In October 1931, unemployed workers build shacks on nine acres of vacant land located a few blocks south of Pioneer Square in Seattle. They call the shantytown Hooverville, in ironic homage to President Herbert Hoover (1874-1964), on whose beat the Great Depression began.
Seattle's Hooverville remained in existence for the years of the Depression. It was one of several such communities of shacks and shanties that homeless people built in King County during the 1930s.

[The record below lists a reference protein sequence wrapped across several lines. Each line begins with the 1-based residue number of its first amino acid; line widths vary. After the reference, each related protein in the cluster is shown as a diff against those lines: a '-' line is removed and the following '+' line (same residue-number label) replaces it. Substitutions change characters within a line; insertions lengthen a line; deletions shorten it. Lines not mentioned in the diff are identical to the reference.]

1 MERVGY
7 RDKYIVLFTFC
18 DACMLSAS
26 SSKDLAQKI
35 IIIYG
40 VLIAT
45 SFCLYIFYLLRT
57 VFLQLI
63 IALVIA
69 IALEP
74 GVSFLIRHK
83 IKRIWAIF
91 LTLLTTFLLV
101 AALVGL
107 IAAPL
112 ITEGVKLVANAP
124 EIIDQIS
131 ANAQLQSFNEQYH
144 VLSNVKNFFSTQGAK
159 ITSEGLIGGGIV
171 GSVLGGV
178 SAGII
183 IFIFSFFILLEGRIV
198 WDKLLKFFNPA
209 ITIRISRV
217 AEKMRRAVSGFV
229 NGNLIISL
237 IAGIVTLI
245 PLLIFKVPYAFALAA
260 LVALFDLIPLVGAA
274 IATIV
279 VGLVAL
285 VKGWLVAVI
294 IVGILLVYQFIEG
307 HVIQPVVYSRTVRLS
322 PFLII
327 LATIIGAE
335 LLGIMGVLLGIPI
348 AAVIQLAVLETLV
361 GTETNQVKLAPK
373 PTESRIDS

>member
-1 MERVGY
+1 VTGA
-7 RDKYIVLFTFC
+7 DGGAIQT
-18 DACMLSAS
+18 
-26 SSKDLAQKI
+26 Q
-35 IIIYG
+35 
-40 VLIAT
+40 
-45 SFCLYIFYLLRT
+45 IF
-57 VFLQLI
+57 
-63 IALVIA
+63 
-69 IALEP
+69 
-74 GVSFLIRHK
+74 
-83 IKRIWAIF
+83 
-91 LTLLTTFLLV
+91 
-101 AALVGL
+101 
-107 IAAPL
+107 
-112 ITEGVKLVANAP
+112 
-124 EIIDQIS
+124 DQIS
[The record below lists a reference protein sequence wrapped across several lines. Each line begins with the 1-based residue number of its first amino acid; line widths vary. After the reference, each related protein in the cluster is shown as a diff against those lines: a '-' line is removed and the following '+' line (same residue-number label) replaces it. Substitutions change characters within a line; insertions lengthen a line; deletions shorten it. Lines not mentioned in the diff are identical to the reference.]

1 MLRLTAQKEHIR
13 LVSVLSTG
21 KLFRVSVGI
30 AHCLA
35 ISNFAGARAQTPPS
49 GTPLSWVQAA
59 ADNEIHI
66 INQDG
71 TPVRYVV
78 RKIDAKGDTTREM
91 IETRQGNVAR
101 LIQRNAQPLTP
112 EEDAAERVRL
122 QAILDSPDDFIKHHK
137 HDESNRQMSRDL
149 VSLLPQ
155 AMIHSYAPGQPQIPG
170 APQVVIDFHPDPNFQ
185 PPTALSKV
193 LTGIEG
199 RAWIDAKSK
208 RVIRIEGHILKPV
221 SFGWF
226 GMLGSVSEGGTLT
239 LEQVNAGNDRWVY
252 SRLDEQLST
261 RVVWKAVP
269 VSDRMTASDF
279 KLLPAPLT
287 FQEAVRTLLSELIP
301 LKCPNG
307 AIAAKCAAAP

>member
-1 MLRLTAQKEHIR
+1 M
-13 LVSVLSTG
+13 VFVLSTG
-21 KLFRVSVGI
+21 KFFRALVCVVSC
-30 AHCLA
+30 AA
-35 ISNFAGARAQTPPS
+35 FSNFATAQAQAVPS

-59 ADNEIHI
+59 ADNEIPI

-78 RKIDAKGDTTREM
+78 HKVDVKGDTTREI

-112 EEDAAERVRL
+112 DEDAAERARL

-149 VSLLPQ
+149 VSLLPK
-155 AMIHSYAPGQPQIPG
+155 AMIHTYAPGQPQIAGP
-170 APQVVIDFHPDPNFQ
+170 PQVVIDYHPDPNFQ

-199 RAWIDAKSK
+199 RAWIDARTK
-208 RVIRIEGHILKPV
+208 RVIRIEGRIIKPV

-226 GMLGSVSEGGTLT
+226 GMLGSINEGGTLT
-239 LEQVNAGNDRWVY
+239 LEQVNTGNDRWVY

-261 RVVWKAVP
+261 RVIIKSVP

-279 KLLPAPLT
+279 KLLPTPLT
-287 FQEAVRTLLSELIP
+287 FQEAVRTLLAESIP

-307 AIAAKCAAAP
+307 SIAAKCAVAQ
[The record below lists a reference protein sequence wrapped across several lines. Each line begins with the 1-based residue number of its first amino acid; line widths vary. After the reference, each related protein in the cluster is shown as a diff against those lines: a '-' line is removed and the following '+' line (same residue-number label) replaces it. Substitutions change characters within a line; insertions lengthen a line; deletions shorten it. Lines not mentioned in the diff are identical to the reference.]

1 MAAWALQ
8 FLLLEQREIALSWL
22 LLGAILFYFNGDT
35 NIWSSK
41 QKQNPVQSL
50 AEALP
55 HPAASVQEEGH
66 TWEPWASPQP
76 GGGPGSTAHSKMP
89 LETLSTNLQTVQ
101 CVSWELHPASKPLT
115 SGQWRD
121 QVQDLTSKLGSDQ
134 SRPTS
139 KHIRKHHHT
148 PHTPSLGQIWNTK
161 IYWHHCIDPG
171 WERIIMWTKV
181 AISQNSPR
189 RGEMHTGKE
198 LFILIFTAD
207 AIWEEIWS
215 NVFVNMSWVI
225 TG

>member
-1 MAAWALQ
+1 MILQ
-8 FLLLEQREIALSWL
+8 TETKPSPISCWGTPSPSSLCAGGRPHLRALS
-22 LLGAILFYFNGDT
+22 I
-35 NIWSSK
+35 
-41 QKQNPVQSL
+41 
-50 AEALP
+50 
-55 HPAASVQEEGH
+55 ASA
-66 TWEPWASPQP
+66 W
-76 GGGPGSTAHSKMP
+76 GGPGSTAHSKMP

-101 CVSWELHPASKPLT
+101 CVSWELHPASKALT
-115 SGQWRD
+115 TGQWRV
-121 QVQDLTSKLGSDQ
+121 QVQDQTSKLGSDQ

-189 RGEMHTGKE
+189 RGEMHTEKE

Jesse Jackson, "The Story of Seattle's Hooverville," in Calvin F. Schmid, Social Trends in Seattle (Seattle: The University of Washington Press, 1944), 286-287.
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